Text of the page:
News & Insights
Oklahoma Media Attorney Jon Epstein Breaks Down the Social Media Executive Order
By: Jon A. Epstein
When the internet was in its infancy, Congress passed section 230 of the Communications Decency Act in which it made the policy decision that internet platforms would not be treated as publishers of information that is posted by their users. That decision was made in order to encourage the free exchange of ideas because if the platforms risked exposure to liability for what others posted, they would limit the free flow of robust debate.
During his campaign and since he was elected, President Trump has engaged in a heated conflict with reporters and media platforms who have criticized or questioned him. This is not the first time that this President has considered issuing an executive order designed to remove the protections that were given to social media platforms by Congress in section 230. Until last week, he had refrained from doing so.
The issue returned after Twitter fact checked the President’s recent tweets. This angered him and his supporters because they view certain platforms as adversaries that promote criticisms of the President and his agenda. Others view those same platforms as tools that allow the exchanges of information that serve as a watchdog on the government and elected officials. The current dispute appears to be based on whether the actions of these platforms in addressing posts by the President or others is done in good faith.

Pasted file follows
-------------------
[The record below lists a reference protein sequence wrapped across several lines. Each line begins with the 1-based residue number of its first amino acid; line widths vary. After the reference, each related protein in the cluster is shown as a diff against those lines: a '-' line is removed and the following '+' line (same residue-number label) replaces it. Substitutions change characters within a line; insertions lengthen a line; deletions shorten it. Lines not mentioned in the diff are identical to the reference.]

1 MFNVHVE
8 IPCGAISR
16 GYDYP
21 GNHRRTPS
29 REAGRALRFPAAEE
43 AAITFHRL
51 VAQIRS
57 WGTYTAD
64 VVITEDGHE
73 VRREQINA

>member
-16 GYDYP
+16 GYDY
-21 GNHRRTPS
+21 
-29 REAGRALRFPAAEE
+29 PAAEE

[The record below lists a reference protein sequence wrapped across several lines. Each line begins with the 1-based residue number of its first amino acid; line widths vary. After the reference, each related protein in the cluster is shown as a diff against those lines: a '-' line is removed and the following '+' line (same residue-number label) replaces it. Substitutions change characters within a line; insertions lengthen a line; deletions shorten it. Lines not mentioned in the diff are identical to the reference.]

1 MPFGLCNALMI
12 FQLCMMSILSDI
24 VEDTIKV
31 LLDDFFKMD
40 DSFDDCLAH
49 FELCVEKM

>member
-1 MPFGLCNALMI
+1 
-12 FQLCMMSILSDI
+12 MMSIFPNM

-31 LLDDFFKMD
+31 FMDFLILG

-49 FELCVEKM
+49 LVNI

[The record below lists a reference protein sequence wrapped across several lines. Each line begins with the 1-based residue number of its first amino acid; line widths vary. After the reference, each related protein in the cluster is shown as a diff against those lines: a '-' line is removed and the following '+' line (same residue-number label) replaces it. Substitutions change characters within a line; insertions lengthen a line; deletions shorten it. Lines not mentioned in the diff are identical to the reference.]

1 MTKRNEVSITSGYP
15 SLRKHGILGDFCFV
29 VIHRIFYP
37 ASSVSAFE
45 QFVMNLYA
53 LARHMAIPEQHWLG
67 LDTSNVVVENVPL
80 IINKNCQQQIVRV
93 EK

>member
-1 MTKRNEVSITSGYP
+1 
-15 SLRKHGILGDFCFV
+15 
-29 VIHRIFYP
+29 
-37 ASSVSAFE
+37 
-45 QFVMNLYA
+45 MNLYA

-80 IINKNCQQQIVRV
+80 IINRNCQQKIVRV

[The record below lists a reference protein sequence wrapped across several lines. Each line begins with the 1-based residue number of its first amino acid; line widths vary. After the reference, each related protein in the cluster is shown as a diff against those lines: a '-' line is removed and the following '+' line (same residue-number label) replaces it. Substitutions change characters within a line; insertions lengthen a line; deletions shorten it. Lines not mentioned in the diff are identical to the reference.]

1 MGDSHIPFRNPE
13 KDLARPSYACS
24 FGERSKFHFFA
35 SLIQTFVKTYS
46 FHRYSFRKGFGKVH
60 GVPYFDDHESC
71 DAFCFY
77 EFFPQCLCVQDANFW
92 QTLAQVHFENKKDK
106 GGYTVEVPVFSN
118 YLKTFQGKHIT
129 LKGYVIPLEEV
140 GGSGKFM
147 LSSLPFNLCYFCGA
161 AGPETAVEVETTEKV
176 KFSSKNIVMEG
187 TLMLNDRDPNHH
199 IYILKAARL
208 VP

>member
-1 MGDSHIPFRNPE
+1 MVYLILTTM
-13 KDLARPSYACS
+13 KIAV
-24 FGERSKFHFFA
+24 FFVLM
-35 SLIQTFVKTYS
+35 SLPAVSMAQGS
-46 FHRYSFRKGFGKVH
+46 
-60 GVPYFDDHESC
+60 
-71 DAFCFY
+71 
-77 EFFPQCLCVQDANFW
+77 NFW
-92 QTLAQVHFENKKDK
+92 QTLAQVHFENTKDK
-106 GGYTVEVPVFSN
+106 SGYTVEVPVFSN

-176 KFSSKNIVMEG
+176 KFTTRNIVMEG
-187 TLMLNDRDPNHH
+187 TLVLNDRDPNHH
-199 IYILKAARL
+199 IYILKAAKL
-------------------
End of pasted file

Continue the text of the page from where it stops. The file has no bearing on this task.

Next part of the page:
Well, he did it. On May 28, President Trump issued an Executive Order (“EO”) he entitled “Preventing Online Censorship.” While he expressed his opinion that online platforms are engaging in “selective censorship” that is “harming national discourse,” he did not attempt (in the EO) to erase the protections created by Congress in 1996. Instead, rather than attempt to use his office to unilaterally erase those protections for those he perceives to be his political opponents, he took a procedurally more tempered approach and ordered the Attorney General, all executive departments and agencies, the Secretary of Commerce, the National Telecommunications and Information Administration, the Federal Communication Commission, the Department of Justice and a “working group” established by the Attorney General to take certain actions to review the protections and any complaints by the administration and the public about the platforms. It is those actions (and not the EO) that may lead to repeal or modification of section 230.